Prior to 1979, China, under the leadership of Chairman Mao Zedong, maintained a centrally planned, or command, economy. A large share of the country’s economic output was directed and controlled by the state, which set production goals, controlled prices, and allocated resources throughout most of the economy.
Historically, China was the largest economy in 1820 accounting for an estimated 32.9% of global GDP and by 2030, China’s economy could be 30%--larger than that of US.
From 1979 (when economic reforms) began) to 2011, China’s real GDP grew at an average annual rate of nearly 10%. On average, China has been able to double the size of its economy in real terms every 8 years. Chinese leader deng Xio ping is the architect of China’s modern reforms.
From 1980 to 2011, real GDP grew 19-fold in real terms, real per capita GDP increased 14-fold, and an estimated 500 million people were raised out of extreme poverty (IMF project that China’s real GDP will grow by 7.8% in 2012. From 2013 to 2017, the IMF projects that China’s GDP will grow by 8.5%.
China is now the world’s second largest economy and possesses the potential to become largest economy of world within few years.
China is the largest merchandise exporter, second largest merchandise importer, second largest destination of foreign direct investment, largest manufacturer, largest holder of foreign exchange reserves and largest creditor nation. Chinese merchandise exports rose from $14 billion in 1979 to $ 1.9 trillion in 2011, while merchandise imports over this period grew from $ 16 billion to $ 1.7 trillion.
China’s gross saving as percentage of GDP stood 54% in 2010 and is among the highest saving rate in the world.
According to UNCTAD, China was the world’s second largest destination for FDI flows in 2011 after the US. 56% of China’s outbound FDI in 2011 was in Greenfield projects such as new plants and business facilitation and 44% involved mergers and acquisitions.
Hong Kong was reported as the largest source of FDI flows to China in 2011 (63.9% of total), followed by Taiwan, Japan, Singapore, and the United States.
445,244 foreign-invested enterprises were registered in China in 2010 employing 55.2 million in 2011. FIE’s China accounted for 52.4% of China’s exports and 49.6% of its imports
1979-Special economic zones were established to cater FDI, boosting exports & importing high technology products into China.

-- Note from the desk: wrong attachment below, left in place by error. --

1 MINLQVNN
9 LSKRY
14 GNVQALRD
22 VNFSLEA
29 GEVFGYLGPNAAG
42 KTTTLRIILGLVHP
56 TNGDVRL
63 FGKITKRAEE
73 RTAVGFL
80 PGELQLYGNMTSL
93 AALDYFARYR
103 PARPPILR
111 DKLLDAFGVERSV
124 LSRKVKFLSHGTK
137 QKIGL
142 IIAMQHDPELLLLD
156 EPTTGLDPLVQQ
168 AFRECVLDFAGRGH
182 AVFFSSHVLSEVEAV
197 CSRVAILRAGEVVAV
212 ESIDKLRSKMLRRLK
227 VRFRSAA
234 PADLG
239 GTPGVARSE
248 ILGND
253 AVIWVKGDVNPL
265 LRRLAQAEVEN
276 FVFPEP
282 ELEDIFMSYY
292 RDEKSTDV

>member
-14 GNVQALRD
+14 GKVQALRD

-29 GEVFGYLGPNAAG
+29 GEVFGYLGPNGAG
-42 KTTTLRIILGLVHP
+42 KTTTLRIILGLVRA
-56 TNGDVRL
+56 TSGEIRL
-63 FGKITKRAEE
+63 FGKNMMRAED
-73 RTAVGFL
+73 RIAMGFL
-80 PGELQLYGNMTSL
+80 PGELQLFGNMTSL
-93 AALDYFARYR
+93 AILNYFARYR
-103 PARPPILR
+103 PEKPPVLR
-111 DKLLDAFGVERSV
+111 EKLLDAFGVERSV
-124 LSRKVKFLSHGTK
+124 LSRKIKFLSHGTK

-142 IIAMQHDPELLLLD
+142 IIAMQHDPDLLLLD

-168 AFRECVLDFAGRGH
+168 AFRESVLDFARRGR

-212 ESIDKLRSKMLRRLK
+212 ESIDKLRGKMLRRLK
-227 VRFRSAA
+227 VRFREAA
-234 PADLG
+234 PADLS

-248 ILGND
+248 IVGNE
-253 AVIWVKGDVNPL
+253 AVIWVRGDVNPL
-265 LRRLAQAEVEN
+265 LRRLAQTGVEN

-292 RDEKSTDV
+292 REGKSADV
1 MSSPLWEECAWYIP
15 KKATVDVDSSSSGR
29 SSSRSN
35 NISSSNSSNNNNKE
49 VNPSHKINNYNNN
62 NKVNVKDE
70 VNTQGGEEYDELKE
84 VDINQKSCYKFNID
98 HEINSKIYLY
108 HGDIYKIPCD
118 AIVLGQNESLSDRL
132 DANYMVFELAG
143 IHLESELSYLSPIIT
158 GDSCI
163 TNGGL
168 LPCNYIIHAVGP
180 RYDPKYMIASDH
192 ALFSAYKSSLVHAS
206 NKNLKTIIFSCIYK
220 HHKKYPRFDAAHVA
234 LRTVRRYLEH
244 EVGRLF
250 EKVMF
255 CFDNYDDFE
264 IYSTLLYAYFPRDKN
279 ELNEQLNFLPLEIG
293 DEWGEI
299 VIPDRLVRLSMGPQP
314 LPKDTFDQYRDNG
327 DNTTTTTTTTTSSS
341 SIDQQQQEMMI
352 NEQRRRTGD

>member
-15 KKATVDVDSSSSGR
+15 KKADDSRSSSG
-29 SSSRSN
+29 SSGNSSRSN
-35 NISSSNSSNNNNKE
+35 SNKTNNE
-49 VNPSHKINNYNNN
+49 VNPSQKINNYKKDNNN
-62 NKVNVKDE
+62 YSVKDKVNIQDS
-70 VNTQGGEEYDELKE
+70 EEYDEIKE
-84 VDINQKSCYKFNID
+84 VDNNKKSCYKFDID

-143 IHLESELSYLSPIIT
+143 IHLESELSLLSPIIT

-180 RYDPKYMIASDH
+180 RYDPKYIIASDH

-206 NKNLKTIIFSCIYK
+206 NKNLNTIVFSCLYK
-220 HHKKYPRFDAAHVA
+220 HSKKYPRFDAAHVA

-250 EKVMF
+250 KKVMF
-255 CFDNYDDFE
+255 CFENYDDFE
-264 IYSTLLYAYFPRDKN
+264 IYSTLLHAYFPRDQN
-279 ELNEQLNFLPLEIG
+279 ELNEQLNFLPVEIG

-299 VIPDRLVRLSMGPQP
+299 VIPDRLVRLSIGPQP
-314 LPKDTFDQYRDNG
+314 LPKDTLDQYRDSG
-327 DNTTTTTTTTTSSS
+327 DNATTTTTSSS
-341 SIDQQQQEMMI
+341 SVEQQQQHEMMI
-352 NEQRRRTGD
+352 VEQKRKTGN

Decentralization stated in economic policy making in several sectors especially trade encouraging free market principles.
Trade incentives were given in many coastal regions & cities were designated as open cities and development zones.
Removing trade barriers encouraged greater competition & attracted FDI inflows
Two main factors:
Large scale capital investment and
Rapid productivity growth
Economic reforms led to higher efficiency in the economy, which boosted output and increased resources for additional investment in the economy. The improvements to productivity were caused largely by a reallocation of resources to more productive uses, especially Agriculture, Trade and Services by private entrepreneurs which were largely benefitted due to invasion of new technology & processes that came from FDI.
China’s share of global GDP on Purchasing Power Parity (PPP) basis rose from 3.7% in 1990 to 14.3% in 2011 and by 2030, China’s economy could be 30%larger than that of US. China per capita in 2011 was $ 8650. In 2000, China initiated a new “Go Global” strategy allowing Chinese firms to invest overseas. On September 2007, China Investment Corporation (CIC) was launched with $ 200 billion fund.
One key factor for this move was to utilize massive accumulation of foreign exchange reserves and secondly to obtain natural resources, such as oil & minerals.
China overtook Germany in 2009 to become the world’s largest merchandise exporter and the second-largest importer. China’s share of global exports nearly tripled from 2000 to 2012, rising from 3.9% to 11.5% in 2000 to 10.4% in 2011.The World Bank projects this figure could increase to 20% by 2030.
Merchandise Trade surpluses, large scale foreign investment, and large purchases of foreign currencies to maintain its exchange rate with the dollar and other currencies have enabled China to become by far the world’s largest holder of foreign exchange reserves at$ 3.29 trillion at the end of September 2012.
The estimated trade surplus in 2012 is $ 212 billion.
China’s largest export markets are EU 27, US, Hong Kong and Asian (10 counties).
China’s largest source of import are EU 27, Japan, ASEAN and South Korea.